The CarsonPortland, Oregon
From asphalt surface parking lot to a vibrant pedestrian community, the transformation of the Conway freight company parking lot into The Carson is a remarkable story of urban rejuvenation.
As the architect of the original Conway freight company headquarters buildings in the 1980’s, our design team had an opportunity to first create a master plan to facilitate a 17 acre reconstruction of the area into the City’s most intensely developed urban neighborhood – a place of diverse housing, employment opportunities, destination retail, and a thriving pedestrian community. Then shape and model that framework into a flourishing place to live, work and play at the Carson.
The 14-story Carson building provides homes for 224 apartment dwellers positioned over vibrant ground floor retail and amenity spaces, which activate the surrounding streets and pedestrian environments. Distinct retail spaces are articulated utilizing a variety of storefront types of natural wood, painted wood, and aluminum, along with metal canopies and fabric awnings to break down the street façade. Each retail space is designed to have its own personality and identity to create a rich urban streetscape and successful retail environment.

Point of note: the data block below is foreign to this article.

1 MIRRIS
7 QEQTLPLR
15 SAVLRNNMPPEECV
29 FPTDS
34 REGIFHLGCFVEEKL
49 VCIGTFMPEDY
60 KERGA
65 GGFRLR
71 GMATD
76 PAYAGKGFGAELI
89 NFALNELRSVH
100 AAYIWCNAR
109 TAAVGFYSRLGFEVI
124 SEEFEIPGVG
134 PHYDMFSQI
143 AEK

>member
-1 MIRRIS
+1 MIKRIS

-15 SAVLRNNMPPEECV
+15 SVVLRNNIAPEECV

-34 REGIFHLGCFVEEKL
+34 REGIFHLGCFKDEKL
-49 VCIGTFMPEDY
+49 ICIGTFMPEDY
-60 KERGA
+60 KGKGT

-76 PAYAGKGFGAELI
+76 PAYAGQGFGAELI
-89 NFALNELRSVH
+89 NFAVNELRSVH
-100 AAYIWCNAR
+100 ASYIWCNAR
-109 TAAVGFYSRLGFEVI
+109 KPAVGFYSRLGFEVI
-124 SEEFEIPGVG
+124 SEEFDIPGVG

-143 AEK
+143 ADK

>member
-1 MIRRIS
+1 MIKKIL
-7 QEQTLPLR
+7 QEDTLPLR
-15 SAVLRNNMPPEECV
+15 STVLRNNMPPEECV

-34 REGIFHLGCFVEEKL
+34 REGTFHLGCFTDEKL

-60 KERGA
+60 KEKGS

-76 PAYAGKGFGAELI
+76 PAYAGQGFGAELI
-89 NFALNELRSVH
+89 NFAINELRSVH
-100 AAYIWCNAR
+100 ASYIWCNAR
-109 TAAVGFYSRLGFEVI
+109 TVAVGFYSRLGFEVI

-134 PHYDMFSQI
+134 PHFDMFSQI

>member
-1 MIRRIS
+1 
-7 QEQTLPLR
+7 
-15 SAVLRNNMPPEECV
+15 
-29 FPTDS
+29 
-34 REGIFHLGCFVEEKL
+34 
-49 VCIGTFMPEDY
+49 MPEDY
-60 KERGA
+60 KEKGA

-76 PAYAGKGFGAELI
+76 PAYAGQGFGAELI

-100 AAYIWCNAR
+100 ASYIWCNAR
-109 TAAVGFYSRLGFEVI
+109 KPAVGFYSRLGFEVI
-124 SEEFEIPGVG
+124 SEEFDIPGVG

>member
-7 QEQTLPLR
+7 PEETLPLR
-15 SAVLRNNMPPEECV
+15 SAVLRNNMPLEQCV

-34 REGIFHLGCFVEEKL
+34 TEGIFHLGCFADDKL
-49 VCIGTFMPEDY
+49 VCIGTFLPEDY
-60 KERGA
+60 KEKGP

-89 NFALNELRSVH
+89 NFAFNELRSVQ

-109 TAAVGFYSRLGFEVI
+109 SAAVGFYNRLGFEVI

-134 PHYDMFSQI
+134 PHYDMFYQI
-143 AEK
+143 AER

The design team utilized the various rooftop levels to “walk” the green space up the building, providing open/outdoor spaces for pedestrians and building occupants alike. Together with the adjacent co-developed block, The Carson provides generous public open space (37% of the overall site area) to create a distinctive pedestrian friendly identity for the neighborhood – including a 60-foot-wide pedestrian accessway and 50-foot-deep building forecourt.
Tucked in and hidden from view, a continuous underground parking structure flows beneath The Carson and the adjacent block to the South to provide parking for approximately 600 cars and 400+ bikes. The Carson and its rich, green pedestrian-focused surroundings have helped create one of Portland’s most sought after neighborhoods in the newly rejuvenated community now called “Slabtown.”